Entropy and Risk Management
By Mithun Sridharan
In this article, I shall be dealing with the topic – Project Risk Management and demonstrate how one could find mathematical equivalents for an abstract methodology. Any project, large or small is associated with expected and unexpected problems. The analogy mentioned above could be derived from the Second Law of Thermodynamics. The Second law of thermodynamics deals with a concept : Entropy. Entropy, in short, is the amount of disorderliness of the system. Entropy is also a measure on the information contained in an system. In information technology, entropy is considered as the amount of uncertainty in an given system. This has a defined relation, “As the amount of information increases, the disorderliness of a system (entropy) decreases”.
Considering our project management scenario as a system, one could come up with a model system, comprising of micro and macro phases, each having a certain amount of entropy. Considering the information to be inversely proportional to the entropy (okay, almost inversely!), means to increase the information, through careful planning communication and monitoring the project progress would increase the information available to a project manager. This way, the entropy decreases. As uncertainty is proportional to risk, decreasing the entropy or increasing the information available, one could decrease surprises.
Projects typically follow a certain distribution, which is unique to the project as the project itself. This lends well to modeling the project using one of the several proven mathematical models of Information theory and study the progress to follow the distribution. If the project exhibits a pattern, then using the statistics, one could directly plug the values such as cost/schedule variances and/or other indites to monitor, track and optimistically, predict the project behavior.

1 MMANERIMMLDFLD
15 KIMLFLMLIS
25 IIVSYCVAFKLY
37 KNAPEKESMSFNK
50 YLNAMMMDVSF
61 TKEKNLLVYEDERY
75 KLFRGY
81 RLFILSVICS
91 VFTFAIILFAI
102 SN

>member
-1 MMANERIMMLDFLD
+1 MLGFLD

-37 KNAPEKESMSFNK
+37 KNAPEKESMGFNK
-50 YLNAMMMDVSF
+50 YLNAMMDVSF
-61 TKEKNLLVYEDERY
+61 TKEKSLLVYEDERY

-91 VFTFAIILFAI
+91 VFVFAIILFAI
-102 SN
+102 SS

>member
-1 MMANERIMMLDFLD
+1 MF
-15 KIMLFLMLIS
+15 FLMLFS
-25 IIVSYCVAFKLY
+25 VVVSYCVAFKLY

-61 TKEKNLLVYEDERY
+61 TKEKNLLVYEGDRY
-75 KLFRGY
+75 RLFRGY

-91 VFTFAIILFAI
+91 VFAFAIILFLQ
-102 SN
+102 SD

The situation is much more complicated than the classical project management from the technological advancements, which are both a boon and a bane. With the Internet and Networking technology, the amount of information available has exponentially increased over the years, thereby increasing the entropy of the systems. Selective information processing and the indices available from the existing project management literature is no longer adequate. I’ll provide my standard IT example here. IT projects are technically much more demanding than the projects from the classical industry standard projects. We are talking about professional project management efforts in a very highly complicated and abstract technology, which has several abstract interfaces that could take any form depending upon the sub set of parameters that influence the outcome at any particular moment. Thus, studying entropy of such systems and observing the behavior to fit any standard distribution would help you close the gap between the existing high level of abstraction and the level of information to properly direct the project effort.
Compliance is another project in IT projects, if not for no other reason, than the trotting status of IT projects. Technology has traditionally kept building itself over the existing infrastructure, but IT projects have proven to refute this standard behavior. Thus, compliance to the proven methodologies may need necessarily not prove a good project standing. An IT project may fall short of the expectations a day before going live. The kind of data available and its consumption as well as decision making also has a definitive complexity, which multiplies the project risk. Add to it, the fact that the computer programs have a life cycle of their own and that these programs “evolve” with time, its almost next to impossible to assign one particular behavior to IT projects. Additionally, the project team working on the program development may or may not outlive the software life time. There is a “human factor” to these projects, which is not time proven. We do not have the “legacy” as with other application areas.
Segmenting the project into micro and macro states, studying the individual parts and gathering the parameters of these and analyzing their fit in the “whole” such as a fine grained approach, without losing the information from the “coarse grained” paradigm would complement each other in projects of complexity as those mentioned above.
Mithun Sridharan works for the Independent Software Vendor (ISV) Engineering team for Sun Microsystems and is based in Walldorf, Germany. His interests include project management, poetry, general management, philosophy and chess. A PMP and an ardent blogger, he writes extensively on project management in his blog: Mithun’s Memoirs.